< graphic novels

07/25/18 (09:12)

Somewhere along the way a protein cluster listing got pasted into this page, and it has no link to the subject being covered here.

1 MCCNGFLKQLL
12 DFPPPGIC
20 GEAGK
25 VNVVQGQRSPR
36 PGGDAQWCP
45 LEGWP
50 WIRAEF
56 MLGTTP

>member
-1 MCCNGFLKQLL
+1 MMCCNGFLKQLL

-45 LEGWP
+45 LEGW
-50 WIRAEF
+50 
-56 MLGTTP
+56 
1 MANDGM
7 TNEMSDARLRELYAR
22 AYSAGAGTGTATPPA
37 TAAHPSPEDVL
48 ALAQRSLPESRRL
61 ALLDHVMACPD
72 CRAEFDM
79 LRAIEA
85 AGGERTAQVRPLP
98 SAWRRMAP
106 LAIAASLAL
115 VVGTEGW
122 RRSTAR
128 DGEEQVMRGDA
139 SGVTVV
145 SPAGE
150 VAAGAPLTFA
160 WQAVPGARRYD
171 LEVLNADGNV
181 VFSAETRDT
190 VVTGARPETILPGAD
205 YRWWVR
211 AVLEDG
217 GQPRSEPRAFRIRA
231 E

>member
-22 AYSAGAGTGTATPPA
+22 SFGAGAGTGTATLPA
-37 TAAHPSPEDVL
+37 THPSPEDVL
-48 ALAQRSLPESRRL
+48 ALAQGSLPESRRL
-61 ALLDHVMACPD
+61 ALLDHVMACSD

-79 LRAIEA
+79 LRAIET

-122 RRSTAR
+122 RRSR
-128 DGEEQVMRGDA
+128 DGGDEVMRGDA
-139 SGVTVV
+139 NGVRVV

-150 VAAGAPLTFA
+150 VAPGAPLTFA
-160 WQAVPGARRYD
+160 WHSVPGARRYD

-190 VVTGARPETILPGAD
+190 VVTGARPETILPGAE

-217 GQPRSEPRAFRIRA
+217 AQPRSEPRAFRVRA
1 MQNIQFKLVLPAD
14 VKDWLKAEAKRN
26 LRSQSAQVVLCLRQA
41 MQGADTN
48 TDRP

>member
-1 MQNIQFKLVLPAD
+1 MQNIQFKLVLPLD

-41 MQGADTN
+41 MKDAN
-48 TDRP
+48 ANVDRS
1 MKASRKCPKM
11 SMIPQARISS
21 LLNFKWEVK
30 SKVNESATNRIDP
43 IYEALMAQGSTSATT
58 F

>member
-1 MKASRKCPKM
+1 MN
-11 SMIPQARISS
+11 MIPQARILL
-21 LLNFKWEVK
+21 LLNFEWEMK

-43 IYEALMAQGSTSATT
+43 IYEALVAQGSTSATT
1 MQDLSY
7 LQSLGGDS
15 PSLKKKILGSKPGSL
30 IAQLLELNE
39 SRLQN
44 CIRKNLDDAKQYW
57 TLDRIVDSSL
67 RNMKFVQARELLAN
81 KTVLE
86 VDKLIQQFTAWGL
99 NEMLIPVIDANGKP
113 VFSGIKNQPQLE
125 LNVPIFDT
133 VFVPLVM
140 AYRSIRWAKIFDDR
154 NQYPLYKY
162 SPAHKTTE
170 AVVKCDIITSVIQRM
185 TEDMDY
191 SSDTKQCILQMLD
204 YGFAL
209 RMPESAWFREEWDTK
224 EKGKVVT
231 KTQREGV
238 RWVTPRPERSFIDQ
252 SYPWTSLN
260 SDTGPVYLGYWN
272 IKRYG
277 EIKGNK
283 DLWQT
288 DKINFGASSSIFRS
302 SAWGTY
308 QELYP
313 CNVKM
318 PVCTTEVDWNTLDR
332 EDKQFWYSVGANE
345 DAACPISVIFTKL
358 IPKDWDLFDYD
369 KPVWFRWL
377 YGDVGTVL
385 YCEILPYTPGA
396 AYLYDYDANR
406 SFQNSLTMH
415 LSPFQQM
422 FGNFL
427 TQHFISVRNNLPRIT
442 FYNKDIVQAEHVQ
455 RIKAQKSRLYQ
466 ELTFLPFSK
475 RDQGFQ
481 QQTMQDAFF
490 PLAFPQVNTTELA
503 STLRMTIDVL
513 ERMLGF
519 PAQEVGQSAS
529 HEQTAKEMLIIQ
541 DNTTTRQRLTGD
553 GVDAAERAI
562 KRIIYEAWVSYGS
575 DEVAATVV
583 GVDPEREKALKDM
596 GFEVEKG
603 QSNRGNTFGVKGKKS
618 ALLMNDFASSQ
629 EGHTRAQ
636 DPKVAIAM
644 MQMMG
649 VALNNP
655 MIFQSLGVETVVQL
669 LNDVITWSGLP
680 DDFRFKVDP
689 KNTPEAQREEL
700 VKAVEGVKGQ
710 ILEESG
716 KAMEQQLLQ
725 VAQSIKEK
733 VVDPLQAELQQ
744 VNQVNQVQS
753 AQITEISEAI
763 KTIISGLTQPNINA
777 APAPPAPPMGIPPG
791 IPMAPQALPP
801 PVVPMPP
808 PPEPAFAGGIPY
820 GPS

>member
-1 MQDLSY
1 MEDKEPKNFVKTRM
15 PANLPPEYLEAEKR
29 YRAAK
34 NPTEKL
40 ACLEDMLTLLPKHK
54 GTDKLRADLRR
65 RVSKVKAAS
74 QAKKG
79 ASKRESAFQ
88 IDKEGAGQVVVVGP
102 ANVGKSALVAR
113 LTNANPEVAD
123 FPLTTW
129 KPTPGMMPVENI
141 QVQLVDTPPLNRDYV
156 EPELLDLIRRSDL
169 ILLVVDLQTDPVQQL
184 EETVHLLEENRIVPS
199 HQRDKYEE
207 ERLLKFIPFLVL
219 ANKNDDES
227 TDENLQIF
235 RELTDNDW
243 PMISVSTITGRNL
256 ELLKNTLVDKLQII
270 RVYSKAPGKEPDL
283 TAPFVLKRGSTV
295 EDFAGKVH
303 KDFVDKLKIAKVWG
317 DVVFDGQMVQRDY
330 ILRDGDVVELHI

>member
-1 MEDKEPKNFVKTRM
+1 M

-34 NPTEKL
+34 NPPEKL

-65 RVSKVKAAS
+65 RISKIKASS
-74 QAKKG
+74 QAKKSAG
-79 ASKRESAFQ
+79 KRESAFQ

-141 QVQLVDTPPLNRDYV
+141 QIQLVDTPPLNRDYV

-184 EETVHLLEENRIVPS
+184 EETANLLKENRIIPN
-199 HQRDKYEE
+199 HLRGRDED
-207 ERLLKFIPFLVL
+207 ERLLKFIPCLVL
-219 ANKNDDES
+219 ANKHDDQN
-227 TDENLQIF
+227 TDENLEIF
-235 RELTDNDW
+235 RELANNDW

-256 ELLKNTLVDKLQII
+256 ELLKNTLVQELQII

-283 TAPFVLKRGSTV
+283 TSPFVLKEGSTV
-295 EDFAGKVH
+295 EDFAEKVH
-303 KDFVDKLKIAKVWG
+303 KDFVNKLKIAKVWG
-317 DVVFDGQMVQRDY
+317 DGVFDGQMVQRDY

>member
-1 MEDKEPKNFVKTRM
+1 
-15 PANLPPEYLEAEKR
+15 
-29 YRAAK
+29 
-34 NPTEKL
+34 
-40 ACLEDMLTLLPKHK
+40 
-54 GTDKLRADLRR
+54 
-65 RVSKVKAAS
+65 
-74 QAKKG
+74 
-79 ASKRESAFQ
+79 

Charles Burns' Black Hole is the most repressed piece of graphic lit (or lit in general) that I've read in years. Its flavor (mild, chalky) of angst and self-deprecation rivals or exceeds that of Murakami's Norwegian Wood (viz., a nineteen year-old boy who finds the perfect femme who lives without her parents in an abandoned bookstore with a view of the sunrise, etc.), which I have always sort of taken for the most navel-gazing of his novels, which is really saying something. I read it when I was nineteen and felt 'pangs.' This plus some other observations have convinced me that, above other forms of lit, graphic novelists seem to take the cake when it comes to telling stories about their childhood worries through the sketched bodies of young adults—maybe it is because (and I admit I've read a lot of 80s-00s, male, post-Crumb-ites, and not so much of the response to them, which is a heck of a lot less bathed in superhero corruption. I also haven't read any of the things the europeans or 'Raw' and stuff were doing.) drawing these things takes so much effort as to prevent entry into solo-production without enough knuckling-down to effectively 100% induce the level of isolation and virtual ideation shown in these books, or otherwise because the people buying and reading these books are often themselves of the type that is only receptive to virtual stories of their own kind (or future kind) going out and fulfilling their deepest desires (though I don't really buy this these days or in the 80s-00s, because quote-unquote cool people also have some sort of desire of seeing how their less hip counterparts live and think: everyone's own coolness seeming to them sort of narrow or by happenstance, at least sometimes. This is because coolness is a commodity. Also there's no way the audience then was as straight as the stories by and large seem to imply.) While Burns is a particular exception when it comes to suffusing the whole thing with hyper yonic imagery, literally every one of these authors is treating sex like the cornucopia of both narrative and 'look.' Even when characters are purposefully ugly, it is so that they can be shown to retain some sort of sexual agency or inimitability which does the (author hoped and reviewer proclaimed) 'masterful' work of separating out the psycho from the visual. Visual corruption is either a joke (Clowes) or an injury (Tomine) inflicted by the writer, but the ultimate release is the same. The dust-jacket blurbs on these books are some of the best things I have ever read. Usually these collections, the ones that make it to the library and are nice bound from Fantagraphics, are jammed with years of work. How do you write a blurb for that that does not in some way mirror the massive corporate compression imposed on the stuff—they are left all pumped and upbeat and 'deeply moving' and 'total investigation of what it means to be alone in the cultural void of middle _____' etc. I want to have to wait for something to arrive that is not a piece of digital media being held back by digital gates. So maybe I am also hungering for something because of a cultural void imposed on me by the people claiming these omnibuses answer to some sort of cultural void. This author Brian Booker once said in an email that he was really into Clowes, and all his short stories are about kids being ill and trying to know what it means to trespass all kinds of psycho boundaries. I think there is a connection between us all. I want to wait three months for something that can be read in half and hour. Everything I read is by people who are effectively dead, and so all the stuff they ever did is on-demand, and that's probably messing me up. I think I understand a little bit about why people write chap-books now. I have never been sadder than when holding a chap-book. I want to publish a chap-book. People who want to publish chap-books want to forget something but also push it out onto the world.
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